In life, David L. Halberstam ’55 cherished his days as a student writer for The Harvard Crimson, a gig that jump-started his legendary career as an investigative journalist whose efforts eventually won the Pulitzer Prize. Now, the late Halberstam has been memorialized near his former Plympton Street stomping grounds with the unveiling of the new Halberstam Square at the intersection of Linden, Bow, and Mount Auburn streets.Rain deterred the Oct. 6 outdoor festivity, which would have involved installing the official Halberstam Square plaque. Instead, Cambridge Mayor David P. Maher hosted the public dedication inside The Harvard Crimson, where alumni, city councilors, and Halberstam’s many admirers packed the house.“Halberstam used his education and narrative skill to expose state-sanctioned injustice and to challenge untruths coming from powerful people. His relentless questioning of individuals and institutions took immense personal courage,” said Maher, who applauded Halberstam’s lasting legacy in the Cambridge community.At Harvard, Halberstam was a sports editor and managing editor of The Crimson. Though he was a history concentrator, “David majored in the Crimson … it was his life,” said classmate Stanley Katz ’55, Ph.D. ’61.Halberstam’s daughter Julia said that, faced with a lack of an engagement ring, her father proposed to her mother instead with his Crimson medal. “The Crimson was where he learned to take the kind of risks that shaped the rest of his career,” she said.After leaving Harvard, Halberstam took a post at the Daily Times Leader in West Point, Miss., where, said Katz, Halberstam was a reporter, a photographer, and even sold advertising. There he covered the Emmett Till murder trial, and later, at The Tennessean in Nashville, wrote about the beginnings of the Civil Rights movement. The New York Times later recruited Halberstam, who, at the age of 30, won the Pulitzer Prize for his coverage of the Vietnam War.Harvard Crimson President Peter Zhu ’11 said Halberstam “stands out as someone to whom we can all aspire towards.”The author of more than 20 books, including “The Children” and “The Best and the Brightest,” Halberstam was an avid sports lover, and also wrote books on Michael Jordan and the NFL. He died in a 2007 car crash in Menlo Park, Calif.Halberstam’s daughter read an excerpt from the lecture on journalism he gave at the University of California, Berkeley, the night before he was killed. “There is, I think, craft. I think you can keep learning for those of you who are starting out. How do you do it? Knowing where to look. Knowing how to build steam. Knowing how to sustain a narrative drive. How to keep a reader interested, this is a real challenge. You have to make it accurate, then you have to learn how to dramatize it, to bring it alive, to find the people and the events to make it real. So you’re not just a reporter, and you’re not just a historian. You’re a playwright, too. You’ve got to bring the drama. Impress on people why they need to know it.”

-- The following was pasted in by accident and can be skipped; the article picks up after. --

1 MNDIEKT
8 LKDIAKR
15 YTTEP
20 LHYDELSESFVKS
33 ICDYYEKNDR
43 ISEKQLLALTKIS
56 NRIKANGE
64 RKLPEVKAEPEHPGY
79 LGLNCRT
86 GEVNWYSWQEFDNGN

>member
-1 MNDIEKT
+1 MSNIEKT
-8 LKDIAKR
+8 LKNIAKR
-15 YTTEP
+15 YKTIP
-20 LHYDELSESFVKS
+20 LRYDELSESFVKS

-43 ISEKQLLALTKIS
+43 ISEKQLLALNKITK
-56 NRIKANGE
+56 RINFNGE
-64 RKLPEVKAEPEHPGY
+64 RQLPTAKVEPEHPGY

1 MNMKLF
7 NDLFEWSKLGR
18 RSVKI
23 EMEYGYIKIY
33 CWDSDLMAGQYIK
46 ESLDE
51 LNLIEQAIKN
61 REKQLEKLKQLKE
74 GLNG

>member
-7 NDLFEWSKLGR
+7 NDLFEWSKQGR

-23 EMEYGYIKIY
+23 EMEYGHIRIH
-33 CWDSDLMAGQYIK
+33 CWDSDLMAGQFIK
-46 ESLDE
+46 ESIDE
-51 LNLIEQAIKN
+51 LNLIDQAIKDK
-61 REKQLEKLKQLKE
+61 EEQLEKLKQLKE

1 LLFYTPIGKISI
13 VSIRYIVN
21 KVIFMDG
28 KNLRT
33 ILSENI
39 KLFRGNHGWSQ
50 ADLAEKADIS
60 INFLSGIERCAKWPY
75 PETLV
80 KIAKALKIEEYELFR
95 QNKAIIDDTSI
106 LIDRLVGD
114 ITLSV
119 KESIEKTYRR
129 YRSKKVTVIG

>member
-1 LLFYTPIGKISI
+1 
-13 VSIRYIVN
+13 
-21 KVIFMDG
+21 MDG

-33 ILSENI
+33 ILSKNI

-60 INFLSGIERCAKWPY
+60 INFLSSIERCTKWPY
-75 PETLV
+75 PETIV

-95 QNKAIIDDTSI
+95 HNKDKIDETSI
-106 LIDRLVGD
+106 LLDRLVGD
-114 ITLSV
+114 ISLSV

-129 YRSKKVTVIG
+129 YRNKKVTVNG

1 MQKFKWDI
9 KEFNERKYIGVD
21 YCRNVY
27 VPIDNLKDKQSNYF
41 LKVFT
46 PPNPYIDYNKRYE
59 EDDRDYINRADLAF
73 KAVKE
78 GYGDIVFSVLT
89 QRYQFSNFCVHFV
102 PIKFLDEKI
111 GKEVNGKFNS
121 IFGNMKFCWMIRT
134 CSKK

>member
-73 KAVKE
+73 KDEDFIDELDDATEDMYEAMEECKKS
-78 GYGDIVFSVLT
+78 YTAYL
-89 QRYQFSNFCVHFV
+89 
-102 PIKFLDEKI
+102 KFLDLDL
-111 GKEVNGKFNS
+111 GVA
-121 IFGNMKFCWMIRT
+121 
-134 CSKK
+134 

Sign up for our COVID-19 newsletter to stay up-to-date on the latest coronavirus news throughout New York Jones Beach State Park is quickly regaining its appeal as the place to be to celebrate the holidays on Long Island.After bringing back the popular Jones Beach Holiday Lights Spectacular last year, New York State announced that the famous fireworks show at the iconic South Shore beach is also returning after a five-year hiatus. The July 4th Fireworks Spectacular, which once drew thousands of revelers from Long Island and around the region, will be on full display this Independence Day.“What better place to celebrate America’s birthday than at one of the most iconic and landmark state destinations,” said Rose Harvey, commissioner of the State Office of Parks, Recreation and Historic Preservation.Gov. Andrew Cuomo, in a statement announcing the event’s return, said his administration was “proud” to revive the tradition—once a staple event for LI families. Jones Beach last hosted the dazzling pyrotechnic event in 2009. The show was cancelled in 2010 due to monetary and staffing constraints.The announced revival comes days after Jones Beach held its annual Bethpage Air Show, which featured stunt pilots performing impressive aerobatic maneuvers as revelers looked on from the beach. Hundreds of thousands attended the two-day event.Astoria Bank will sponsor this year’s fireworks show, officials said.Jones Beach itself is in the middle of a multimillion-dollar revitalization project. New bathrooms in Field 6 were installed just in time for the air show and the central mall’s mosaic was refurbished for the first time in three decades. The show’s revival is part of a state plan to invest $900 million in the state parks system by 2020.The 30-minute fireworks show is scheduled for Saturday, July 4 at 9:30 p.m.